What most people need to do is use a variety of rep ranges and loading to make sure all of their bases are covered. Hell, you could really say that about the development of any muscle group. But one reason people get bored or don't put a lot of consistent effort into their calf training is because they end up reading that "calves need high reps" and that can get boring fast.
Remember, the calves are built for handling endurance and explosive movements, which means they have a mix of slow and fast twitch fibers to get those jobs done.
They also have to handle the tension of dynamic movement by the body through space, so it should make sense that you'd also need to train them using exercises where resistance is provided at different lengths.
Here are the exercises I suggest rotating through to start every single workout you're doing for the day. Do at least ONE of these every time you go to the gym before you do anything else.
Pick a total amount of reps to aim for using bodyweight only, like 75 or 100. Start by doing as many reps as possible on one leg, then immediately switch to the other leg. Continue in this manner without rest until your total rep goal is reached.
So let's say you do 25 reps to start with on the left leg. You then switch to the right leg and do 25 reps. Then immediately go back to the left leg and continue. Repeat this process until you meet your TOTAL rep goal.
There's another fun way to do these if you have access to stairs. Do a set number of reps with each leg on each step. For example, you have 12 steps on the set of stairs. That's 12 sets in front of you. For each step do a certain amount of reps for each leg. This will vary of course depending on how much you like pain.
For staircases that have a lot of steps, I'd suggest 5 reps. For 10 steps or fewer, go with 8-10 reps. Just have some fun with it.
If your gym doesn't have a seated calf machine, you probably don't work your soleus. Let's fix that. Find a block or stack a couple of 45's on the floor and sit down on a bench. Grab a dumbbell and prop it up on your leg.
Now do a "muscle round" for the sets and reps. This is how a muscle round works for stimulating muscle growth. You'll do 4 reps, then rest 10 seconds. Do 4 more reps, then rest 10 seconds. Do this a total of 5 times. Then on the 6th time around, do as many as possible. Each time you do reps think of that as a round.
For the seated dumbbell calf raises, this is simple. You do the left leg for 4 reps, then you switch to the right leg and do 4 reps. Back and forth, no rest between the mini-sets. On the 6th mini-set, crank out as many reps as possible. These are money.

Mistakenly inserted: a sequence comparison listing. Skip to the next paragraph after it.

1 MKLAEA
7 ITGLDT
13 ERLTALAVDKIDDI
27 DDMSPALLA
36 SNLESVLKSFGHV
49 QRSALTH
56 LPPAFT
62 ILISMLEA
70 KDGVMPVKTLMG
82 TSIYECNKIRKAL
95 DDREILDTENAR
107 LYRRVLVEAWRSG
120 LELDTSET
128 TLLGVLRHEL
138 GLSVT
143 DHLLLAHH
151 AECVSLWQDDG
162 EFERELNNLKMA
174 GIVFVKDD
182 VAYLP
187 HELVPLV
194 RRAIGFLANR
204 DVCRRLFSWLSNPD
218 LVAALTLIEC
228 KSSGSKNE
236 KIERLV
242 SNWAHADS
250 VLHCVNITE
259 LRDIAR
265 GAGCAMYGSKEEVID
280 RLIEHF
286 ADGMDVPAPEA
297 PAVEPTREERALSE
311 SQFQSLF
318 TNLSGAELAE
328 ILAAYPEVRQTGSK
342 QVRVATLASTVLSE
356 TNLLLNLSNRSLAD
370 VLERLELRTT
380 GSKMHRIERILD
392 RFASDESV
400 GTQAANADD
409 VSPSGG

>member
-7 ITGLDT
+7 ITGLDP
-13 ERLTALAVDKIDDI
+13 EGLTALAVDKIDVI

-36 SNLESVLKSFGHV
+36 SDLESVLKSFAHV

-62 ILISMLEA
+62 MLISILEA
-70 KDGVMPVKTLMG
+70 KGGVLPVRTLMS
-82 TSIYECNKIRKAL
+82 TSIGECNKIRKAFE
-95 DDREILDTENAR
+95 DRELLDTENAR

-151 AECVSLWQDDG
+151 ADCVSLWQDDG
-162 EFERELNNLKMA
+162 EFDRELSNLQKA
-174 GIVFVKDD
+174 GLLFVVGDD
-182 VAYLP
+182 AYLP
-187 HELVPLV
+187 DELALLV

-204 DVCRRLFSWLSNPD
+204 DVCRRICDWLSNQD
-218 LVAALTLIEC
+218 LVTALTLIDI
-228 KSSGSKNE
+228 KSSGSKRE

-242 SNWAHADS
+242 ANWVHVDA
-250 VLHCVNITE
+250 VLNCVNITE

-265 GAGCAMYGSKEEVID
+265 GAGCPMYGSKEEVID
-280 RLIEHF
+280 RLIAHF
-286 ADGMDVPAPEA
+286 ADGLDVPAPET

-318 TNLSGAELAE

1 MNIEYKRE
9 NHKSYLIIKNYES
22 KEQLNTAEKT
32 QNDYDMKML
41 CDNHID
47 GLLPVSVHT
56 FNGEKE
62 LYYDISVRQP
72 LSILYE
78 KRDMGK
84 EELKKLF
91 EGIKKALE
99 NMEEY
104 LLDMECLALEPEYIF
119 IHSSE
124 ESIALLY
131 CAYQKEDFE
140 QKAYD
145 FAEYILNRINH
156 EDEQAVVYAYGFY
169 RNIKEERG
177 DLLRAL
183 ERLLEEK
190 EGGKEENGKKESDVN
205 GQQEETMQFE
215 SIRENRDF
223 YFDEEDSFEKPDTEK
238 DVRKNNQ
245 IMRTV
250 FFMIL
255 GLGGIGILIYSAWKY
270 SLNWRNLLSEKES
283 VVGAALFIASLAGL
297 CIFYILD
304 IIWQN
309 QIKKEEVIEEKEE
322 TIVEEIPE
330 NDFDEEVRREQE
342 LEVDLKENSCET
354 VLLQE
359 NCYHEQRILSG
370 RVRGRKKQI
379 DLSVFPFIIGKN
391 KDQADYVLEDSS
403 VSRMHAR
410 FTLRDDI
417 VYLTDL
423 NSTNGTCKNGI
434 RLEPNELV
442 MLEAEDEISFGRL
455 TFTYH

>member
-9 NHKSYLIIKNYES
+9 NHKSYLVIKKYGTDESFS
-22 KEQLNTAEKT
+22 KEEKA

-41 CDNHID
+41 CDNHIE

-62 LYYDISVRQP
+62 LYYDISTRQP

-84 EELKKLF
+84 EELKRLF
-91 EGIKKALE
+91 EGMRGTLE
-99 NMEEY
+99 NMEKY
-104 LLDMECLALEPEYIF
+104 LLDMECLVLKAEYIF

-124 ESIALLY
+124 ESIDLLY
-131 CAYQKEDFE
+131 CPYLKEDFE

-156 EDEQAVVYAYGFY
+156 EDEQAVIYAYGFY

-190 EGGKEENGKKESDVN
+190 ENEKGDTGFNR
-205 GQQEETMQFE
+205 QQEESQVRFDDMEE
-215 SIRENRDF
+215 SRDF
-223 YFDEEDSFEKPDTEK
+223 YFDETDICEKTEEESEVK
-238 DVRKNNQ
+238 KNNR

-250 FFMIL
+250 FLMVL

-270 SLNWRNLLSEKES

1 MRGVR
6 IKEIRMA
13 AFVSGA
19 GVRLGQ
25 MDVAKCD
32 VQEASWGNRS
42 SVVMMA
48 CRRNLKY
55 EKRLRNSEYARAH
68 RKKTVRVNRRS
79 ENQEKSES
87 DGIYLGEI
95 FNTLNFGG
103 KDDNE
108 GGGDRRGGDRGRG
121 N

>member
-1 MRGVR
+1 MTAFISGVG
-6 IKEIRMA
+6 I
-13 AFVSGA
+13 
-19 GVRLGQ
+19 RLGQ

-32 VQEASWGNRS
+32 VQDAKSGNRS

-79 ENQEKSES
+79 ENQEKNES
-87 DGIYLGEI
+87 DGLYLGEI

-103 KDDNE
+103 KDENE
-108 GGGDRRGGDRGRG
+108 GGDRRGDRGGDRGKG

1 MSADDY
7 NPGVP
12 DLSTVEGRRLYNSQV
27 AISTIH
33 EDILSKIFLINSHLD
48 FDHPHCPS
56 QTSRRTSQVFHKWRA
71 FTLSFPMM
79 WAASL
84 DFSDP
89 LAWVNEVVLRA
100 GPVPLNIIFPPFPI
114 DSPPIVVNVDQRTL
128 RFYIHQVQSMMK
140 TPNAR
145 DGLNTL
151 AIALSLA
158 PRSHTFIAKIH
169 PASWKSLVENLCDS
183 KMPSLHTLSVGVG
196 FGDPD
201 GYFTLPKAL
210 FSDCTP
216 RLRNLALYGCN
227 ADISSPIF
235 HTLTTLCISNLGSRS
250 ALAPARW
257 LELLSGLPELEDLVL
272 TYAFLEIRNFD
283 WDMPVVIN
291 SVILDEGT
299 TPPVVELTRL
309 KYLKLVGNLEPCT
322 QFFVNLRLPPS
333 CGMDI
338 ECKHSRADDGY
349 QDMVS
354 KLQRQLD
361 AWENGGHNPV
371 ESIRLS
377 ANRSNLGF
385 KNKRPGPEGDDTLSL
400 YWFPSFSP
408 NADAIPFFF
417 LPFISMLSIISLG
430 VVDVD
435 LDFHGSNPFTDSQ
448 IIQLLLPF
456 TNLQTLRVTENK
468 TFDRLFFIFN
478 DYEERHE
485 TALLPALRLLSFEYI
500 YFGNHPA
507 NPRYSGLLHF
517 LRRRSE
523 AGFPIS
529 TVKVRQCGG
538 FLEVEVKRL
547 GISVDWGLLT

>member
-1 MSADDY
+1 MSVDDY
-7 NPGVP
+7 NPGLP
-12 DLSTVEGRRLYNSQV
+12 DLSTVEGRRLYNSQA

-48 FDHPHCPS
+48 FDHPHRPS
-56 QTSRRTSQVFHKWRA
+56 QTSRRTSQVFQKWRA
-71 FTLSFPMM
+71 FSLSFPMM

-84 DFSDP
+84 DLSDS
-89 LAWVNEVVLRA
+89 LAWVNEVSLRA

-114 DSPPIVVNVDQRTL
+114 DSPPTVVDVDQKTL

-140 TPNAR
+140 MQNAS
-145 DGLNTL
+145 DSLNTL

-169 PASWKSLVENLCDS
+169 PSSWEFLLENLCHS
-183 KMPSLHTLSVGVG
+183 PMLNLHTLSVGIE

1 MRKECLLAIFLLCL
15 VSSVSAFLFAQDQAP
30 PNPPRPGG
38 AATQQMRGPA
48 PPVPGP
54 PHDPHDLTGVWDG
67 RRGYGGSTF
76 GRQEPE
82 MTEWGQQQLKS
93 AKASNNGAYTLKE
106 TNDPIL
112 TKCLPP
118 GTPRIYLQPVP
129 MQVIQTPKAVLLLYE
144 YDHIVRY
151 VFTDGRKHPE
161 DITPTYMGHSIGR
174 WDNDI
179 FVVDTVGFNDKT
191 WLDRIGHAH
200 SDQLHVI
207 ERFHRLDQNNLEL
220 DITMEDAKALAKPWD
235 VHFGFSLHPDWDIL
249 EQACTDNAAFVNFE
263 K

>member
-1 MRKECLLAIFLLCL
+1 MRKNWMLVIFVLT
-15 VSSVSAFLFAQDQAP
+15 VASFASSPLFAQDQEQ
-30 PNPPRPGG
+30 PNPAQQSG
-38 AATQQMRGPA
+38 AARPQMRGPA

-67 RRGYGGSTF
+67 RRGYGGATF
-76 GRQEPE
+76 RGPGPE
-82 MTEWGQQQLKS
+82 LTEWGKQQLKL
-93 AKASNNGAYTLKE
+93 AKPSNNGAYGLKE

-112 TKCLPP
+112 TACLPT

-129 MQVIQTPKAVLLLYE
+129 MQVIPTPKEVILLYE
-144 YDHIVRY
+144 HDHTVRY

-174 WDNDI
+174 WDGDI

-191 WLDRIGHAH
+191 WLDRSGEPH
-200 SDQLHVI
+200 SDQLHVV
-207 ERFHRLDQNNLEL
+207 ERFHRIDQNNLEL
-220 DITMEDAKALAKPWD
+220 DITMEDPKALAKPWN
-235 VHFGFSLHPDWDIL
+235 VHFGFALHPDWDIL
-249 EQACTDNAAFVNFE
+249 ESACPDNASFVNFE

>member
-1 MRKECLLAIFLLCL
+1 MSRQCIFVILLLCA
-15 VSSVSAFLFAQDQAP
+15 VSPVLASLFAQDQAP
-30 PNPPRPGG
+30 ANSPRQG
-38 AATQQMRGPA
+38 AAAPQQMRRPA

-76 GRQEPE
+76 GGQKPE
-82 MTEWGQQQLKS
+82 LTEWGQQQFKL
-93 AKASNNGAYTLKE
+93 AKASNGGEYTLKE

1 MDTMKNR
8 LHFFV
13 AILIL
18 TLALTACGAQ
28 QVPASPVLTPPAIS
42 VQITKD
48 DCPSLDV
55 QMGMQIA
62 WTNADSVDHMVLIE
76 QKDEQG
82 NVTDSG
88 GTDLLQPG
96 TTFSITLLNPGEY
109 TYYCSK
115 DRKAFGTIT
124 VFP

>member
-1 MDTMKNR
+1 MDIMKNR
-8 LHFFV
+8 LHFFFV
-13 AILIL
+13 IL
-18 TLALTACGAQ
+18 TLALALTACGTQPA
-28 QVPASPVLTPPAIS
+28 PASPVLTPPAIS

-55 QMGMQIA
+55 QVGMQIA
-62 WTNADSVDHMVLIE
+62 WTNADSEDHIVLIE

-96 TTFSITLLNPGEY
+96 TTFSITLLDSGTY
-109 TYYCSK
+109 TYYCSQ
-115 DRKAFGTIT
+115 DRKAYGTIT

You can do the traditional standing calf raise machine or use a Smith machine. The goal here is to chase some progressive overload, so make sure you're tracking your sets, reps, and loading each week.
Also use an intensity technique called rest/pause. If you've never done rest/pause then get ready for some pain and gains.
After your warm-up sets, do an all-out set with a weight that causes you to fail at around 12-15 reps. Rest 20 seconds and go back at it for maximum reps. Rest 20 seconds and repeat that process one more time. That's your calf work for that particular day. Short and sweet, but very effective.
Find a leg press machine and get ready for an intensity technique that'll set stubborn calves on fire and get them growing.
Start with one calf in the stretched position (toes toward shins), then press the weight up with both feet and hold the contraction for 3 seconds. Then use the other leg to lower the weight by itself and hold the stretch position. And again, use both legs to press the weight back up.
So whenever you lower the weight and hold, only use one leg and alternate between left and right. Once you hit failure, you can extend the set by using both calves during both the lowering and the lifting.
Think calves are there just to be pretty? From a functional standpoint, they also help with stabilizing the knee. That sounds important.
And there's another benefit of training the calves properly – an increase in foot and ankle strength and mobility. Being able to execute a proper squat starts with how well your feet and ankles can move and stabilize for the rest of the kinetic chain.
I can't tell you how many people's squat I've fixed, from an execution standpoint, by focusing on ankle mobility and strength. How'd I do that? Calf work. Charles Poliquin used the same approach (basic calf work) for fixing foot and ankle issues.
I can guarantee you that if you use these exercises and techniques for one year, you'll be amazed at how easily you'll bust the whole, "You're either born with great calves or not" myth. And never once will you have to don a tutu to prove it.